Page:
Some left commentators have made a big case about the Free Syrian Army (FSA) being a completely different entity; this, however, remains unconvincing. The FSA has never been more than an umbrella name, with no central command, behind which lie a myriad of disparate armed factions, many of which have cooperated and fought alongside jihadists on the ground. For example, in northern Syria, the FSA is mostly made up of right-wing Islamist fighters providing direct assistance to Turkey’s war plans of establishing a buffer zone against the Kurds.
After Aleppo, war operations are now moving towards the northern province of Idlib, large parts of which are still controlled by the al-Qaeda-related Jabhat Fatah al Sham (formerly named Al Nusra Front) and the Salafists of Ahrar al-Sham, as well as various other armed factions who recently partnered with these two groups. On the back foot after their defeat in Aleppo, these outfits have started turning their guns on each other. The control of territorial fiefdoms, weapon supplies, and tax levies has become paramount to their survival. Assad’s camp might escalate its military operations in those areas; but it might as well content itself with sitting and watching as the opposition fights itself for the control of less strategically important bits of Syria.
The Syrian regime has indeed a vested interest in maintaining a low level of jihadist presence in the country, so as to maintain a sectarian scarecrow to help maintain control over its population, and to frame its exceptionally repressive rule as a justified weapon in the “war on terror”. This well-oiled tactic explains why the majority of Syrian and Russian bombs have fallen far away from ISIS-controlled zones up till the present day. Interestingly, the Russian Ministry of Defence recently rebranded Ahrar al-Sham a “moderate opposition”, showing that in the end, the Russian ruling class does not have more of a principled issue with legitimising brutal sectarian militias than its Western counterparts.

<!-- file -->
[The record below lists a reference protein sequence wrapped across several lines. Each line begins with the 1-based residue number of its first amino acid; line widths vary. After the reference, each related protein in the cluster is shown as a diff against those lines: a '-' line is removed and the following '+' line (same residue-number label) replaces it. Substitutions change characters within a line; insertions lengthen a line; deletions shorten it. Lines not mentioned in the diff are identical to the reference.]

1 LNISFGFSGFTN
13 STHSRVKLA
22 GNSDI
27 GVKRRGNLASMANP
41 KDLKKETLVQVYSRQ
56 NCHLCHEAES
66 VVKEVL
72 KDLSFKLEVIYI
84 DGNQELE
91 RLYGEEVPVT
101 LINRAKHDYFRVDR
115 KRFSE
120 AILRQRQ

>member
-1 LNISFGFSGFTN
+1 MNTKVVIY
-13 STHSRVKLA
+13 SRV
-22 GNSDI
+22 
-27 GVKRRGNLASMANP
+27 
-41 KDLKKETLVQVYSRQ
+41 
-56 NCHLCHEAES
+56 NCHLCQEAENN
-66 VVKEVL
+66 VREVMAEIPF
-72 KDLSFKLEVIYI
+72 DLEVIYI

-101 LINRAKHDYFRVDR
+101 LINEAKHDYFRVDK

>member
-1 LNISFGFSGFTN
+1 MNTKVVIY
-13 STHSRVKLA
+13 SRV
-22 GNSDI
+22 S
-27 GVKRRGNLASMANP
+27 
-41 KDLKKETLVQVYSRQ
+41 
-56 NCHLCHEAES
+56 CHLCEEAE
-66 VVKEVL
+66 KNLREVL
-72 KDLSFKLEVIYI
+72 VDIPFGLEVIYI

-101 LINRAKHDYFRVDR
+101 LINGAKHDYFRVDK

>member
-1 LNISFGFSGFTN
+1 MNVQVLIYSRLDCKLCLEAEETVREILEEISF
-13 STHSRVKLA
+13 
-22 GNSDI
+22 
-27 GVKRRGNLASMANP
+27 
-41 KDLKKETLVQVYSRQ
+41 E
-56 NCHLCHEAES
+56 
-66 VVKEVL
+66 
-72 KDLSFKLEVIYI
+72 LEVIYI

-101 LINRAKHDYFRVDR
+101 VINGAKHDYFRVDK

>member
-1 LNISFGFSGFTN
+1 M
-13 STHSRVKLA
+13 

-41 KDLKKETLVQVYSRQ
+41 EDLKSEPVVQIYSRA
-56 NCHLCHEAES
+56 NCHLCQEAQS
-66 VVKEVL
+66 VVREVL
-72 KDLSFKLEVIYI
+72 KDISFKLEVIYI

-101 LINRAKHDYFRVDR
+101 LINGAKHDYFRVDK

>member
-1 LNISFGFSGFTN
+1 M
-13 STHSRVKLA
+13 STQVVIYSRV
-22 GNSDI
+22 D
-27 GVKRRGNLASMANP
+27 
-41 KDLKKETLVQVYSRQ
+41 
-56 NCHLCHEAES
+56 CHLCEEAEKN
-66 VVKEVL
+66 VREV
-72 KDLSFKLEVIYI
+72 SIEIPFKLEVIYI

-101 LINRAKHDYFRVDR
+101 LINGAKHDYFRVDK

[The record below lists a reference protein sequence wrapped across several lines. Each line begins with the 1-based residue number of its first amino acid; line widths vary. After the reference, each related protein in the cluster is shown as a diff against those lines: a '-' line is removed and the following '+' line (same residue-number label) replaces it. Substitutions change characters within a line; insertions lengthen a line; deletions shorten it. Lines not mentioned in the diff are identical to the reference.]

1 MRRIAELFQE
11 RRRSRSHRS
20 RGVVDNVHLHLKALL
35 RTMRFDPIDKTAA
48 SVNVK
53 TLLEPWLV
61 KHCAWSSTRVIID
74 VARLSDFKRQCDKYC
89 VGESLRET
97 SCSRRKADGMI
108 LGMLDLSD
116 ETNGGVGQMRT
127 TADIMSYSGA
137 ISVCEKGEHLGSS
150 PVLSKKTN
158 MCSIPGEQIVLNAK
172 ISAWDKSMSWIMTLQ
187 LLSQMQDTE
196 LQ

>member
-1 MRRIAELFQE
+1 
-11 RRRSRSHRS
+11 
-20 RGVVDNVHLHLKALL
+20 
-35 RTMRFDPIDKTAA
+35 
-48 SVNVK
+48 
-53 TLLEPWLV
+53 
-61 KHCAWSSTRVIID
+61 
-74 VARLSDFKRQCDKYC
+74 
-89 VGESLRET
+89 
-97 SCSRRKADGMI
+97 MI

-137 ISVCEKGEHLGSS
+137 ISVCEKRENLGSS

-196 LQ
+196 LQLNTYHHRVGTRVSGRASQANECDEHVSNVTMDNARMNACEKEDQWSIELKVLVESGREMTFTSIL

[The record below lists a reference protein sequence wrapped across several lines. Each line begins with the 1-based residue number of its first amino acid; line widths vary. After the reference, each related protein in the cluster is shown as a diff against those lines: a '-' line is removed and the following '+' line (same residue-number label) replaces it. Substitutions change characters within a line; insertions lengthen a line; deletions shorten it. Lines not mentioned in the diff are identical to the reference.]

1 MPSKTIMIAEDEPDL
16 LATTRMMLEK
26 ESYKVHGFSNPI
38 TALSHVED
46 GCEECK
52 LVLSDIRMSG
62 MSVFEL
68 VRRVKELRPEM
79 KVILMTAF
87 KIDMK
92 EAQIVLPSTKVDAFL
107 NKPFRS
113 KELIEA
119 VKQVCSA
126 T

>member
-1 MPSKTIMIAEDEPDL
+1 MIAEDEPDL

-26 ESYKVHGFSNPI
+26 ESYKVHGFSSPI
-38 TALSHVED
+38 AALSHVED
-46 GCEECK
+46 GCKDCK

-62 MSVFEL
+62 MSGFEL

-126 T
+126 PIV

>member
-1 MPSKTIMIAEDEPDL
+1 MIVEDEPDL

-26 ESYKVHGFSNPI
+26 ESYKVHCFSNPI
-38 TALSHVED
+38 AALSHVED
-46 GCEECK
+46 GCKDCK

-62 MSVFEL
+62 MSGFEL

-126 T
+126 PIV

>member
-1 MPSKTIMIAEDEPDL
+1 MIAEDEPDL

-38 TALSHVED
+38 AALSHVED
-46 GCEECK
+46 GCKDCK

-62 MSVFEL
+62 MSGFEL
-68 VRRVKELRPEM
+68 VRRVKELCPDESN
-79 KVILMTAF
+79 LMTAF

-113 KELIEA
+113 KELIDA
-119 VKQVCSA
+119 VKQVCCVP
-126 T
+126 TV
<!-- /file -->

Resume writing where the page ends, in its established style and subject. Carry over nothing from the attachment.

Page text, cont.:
After all, the regime and its foreign backers share with the jihadist armed groups a common interest in preventing a genuinely progressive and grassroots movement for social justice and democratic rights from re-emerging. This truth, inconvenient for the pro-Assad left, explains why the Syrian regime methodically suppressed, tortured and killed many peaceful and secular-leaning activists over the years, while it freed hundreds of dangerous jihadists from prison in 2011 and 2012, some of whom occupy up to this day leading positions in groups such as Ahrar Al-Sham, Jaysh al-Islam and others.
ISIS, for its part, is still entrenched in parts of Syria’s northern and eastern provinces. During the final stages of the battle of Aleppo, the group managed to reconquer the desert city of Palmyra, only months after the town’s Roman theatre had been the scene of a triumphal orchestra celebrating its recapture by Syrian government forces, under the backing of the Russian army.